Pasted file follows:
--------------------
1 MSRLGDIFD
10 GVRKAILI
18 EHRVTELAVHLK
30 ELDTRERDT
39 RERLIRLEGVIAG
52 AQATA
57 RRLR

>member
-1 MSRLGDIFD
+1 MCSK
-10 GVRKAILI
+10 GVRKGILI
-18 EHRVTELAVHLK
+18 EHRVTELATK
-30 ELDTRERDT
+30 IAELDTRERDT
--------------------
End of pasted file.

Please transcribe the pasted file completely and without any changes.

1 MSRLGDIFD
10 GVRKAILI
18 EHRVTELAVHLK
30 ELDTRERDT
39 RERLIRLEGVIAG
52 AQATA
57 RRLR

>member
-1 MSRLGDIFD
+1 MCSK
-10 GVRKAILI
+10 GVRKGILI
-18 EHRVTELAVHLK
+18 EHRVTELATK
-30 ELDTRERDT
+30 IAELDTRERDT